Shoot to your weakness, not your strength
Sometimes in photography, we find ourselves avoiding things - leading to a routine in your photos. For me, that is planned shoots, with my flash, and art direction etc. Sometimes this leads to beautiful photos, and other times it leads to my models looking 'bored' instead of 'distant' - which is something I'm trying to work on as a photographer. My greatest weakness, I feel, is my connection with those in front of my lens - so I decided to try something where I shot a series entirely based around my weaknesses. Similar to an artist that can't draw hands should practice until hands are their strength - I wanted to shoot photos that center around aspects of my photography toolkit I usually try to shoot around.
So, today, I'm sharing some portraits I shot that all followed a few parameters.
1: Shot on film. This way I only had one chance to get the shot. No "Oh! Let's take another" and being overly the perfectionist. Embrace my flaws (to a point) - all of these come from a single roll of film - Cinestill 800T, which I LOVE. Probably my favourite film. Period.
2: Natural light. I rely too much on my flashes. I feel that natural light is something I'm weak at seeing.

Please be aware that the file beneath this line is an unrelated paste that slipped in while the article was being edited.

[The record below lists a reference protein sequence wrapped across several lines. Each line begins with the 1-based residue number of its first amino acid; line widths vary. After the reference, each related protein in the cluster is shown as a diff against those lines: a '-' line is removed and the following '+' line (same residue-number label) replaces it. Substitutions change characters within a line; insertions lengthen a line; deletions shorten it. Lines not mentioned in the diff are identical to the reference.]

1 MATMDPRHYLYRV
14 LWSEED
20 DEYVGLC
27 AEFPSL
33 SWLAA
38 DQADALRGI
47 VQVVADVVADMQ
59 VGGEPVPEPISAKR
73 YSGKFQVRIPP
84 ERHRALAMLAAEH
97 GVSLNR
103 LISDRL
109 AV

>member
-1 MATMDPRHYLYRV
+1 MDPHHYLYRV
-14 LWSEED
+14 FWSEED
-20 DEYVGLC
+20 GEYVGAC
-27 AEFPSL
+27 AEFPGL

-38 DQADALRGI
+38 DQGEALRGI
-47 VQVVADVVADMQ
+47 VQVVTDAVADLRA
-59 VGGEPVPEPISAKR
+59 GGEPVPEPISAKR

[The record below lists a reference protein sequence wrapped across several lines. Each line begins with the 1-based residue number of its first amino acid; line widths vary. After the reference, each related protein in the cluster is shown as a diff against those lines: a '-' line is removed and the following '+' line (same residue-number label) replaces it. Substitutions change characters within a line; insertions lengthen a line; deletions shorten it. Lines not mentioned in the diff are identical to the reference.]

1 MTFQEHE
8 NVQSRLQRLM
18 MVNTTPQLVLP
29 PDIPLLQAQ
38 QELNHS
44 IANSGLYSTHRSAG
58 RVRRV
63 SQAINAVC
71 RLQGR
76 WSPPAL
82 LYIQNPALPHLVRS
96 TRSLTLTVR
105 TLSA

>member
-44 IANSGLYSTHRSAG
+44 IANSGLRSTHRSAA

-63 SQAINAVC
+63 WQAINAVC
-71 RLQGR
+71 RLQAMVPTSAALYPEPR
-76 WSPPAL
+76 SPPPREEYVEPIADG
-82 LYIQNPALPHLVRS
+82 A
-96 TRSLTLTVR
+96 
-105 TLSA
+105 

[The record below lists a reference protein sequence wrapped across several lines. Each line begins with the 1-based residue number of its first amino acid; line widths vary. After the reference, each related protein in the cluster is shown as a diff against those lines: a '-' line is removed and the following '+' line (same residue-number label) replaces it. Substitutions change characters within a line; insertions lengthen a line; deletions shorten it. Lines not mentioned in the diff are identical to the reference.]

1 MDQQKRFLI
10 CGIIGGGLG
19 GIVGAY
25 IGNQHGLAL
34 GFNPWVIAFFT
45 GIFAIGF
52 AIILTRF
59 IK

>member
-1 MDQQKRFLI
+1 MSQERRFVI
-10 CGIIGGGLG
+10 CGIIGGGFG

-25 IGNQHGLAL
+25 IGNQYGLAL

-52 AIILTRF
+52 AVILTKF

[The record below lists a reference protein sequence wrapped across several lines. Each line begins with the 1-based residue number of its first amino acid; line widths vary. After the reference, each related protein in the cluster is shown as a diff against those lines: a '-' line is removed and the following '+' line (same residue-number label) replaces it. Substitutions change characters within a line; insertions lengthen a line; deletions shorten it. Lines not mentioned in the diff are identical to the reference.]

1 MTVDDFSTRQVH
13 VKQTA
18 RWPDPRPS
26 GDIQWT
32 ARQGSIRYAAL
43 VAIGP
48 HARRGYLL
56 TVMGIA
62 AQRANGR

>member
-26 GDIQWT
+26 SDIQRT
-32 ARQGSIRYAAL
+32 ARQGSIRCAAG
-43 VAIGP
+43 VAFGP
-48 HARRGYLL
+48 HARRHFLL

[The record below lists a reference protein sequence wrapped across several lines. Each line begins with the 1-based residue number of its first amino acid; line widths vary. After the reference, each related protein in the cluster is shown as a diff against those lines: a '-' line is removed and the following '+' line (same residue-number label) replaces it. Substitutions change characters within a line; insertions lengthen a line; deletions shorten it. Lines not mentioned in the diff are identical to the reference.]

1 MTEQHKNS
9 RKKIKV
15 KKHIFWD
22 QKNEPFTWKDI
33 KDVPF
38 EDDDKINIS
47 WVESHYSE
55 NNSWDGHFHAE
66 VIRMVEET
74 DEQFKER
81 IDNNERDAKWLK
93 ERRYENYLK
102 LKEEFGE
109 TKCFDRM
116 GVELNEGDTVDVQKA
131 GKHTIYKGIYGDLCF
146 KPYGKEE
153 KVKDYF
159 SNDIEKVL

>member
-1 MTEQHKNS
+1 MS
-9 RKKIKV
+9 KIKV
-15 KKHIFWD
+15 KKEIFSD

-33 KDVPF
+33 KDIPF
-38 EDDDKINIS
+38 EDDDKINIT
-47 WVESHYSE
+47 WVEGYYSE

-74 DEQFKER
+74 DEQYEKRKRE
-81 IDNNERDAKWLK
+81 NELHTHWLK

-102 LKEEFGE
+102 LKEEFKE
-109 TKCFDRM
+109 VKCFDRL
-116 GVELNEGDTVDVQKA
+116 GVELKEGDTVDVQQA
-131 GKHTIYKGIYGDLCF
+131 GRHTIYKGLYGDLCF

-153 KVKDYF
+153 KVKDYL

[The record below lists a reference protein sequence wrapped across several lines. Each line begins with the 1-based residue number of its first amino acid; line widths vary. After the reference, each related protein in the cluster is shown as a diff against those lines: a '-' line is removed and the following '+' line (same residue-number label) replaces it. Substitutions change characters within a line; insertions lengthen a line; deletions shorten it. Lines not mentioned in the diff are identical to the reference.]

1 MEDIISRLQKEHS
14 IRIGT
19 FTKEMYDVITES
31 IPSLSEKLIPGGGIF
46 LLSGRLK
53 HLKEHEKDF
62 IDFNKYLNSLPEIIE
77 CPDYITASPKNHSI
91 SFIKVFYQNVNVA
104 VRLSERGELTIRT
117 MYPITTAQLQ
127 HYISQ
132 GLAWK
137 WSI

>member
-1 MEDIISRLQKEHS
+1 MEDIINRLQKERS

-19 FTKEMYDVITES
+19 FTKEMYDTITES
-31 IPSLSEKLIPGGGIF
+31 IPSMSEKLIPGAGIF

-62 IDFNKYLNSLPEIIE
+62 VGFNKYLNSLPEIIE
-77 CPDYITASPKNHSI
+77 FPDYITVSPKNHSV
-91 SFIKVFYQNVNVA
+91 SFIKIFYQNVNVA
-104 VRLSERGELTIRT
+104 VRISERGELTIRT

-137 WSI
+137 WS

3: No planning. I often over-plan my shoots. For this set I wanted to just whip out the camera and get some shots of friends while still having my photographic sensibilities about me.
4: Shoot square. I almost never shoot square, I generally hate it. But for this series I wanted to
5: Minimal retouching. This was by far the hardest. I often do a lot of heavy retouching and colour grading on my photos but with these I wanted to lean into the film itself.
With these parameters I felt that I could just concentrate on connecting with my subjects. Some of whom I knew well. Others I did not. I shot with every perceived weakness I have as a photographer at the forefront, which is important to do sometimes to become a more well-rounded creator.
Now... The photos!
Ryan was the first 'victim' - and probably my favourite image of the set. I shot him in a corner and it really helped add some dimension to the lighting.
I adore this photo. I feel that it captures Alex's essence so well.
You may remember Sarha from my last blog post - always incredible!
Stephen was a great sport. I had just met him camping and I love how this shot turned out - I feel that it captures his silliness quite well with his mock-serious face
Taken around the same time as Stephen's photo - love this shot. If I recall correctly it was actually shot against a fridge!
Jay's shot was interesting because it is the only one that was shot outside, and not by window light. I missed the focus here a bit (A lot) but I don't mind it too much.
That's that! I'm really proud of these shots, and learned a lot - I feel that, in both photography and life, we need to know our weaknesses and really work on them - face our insecurities head on and improve them. turn them into strengths.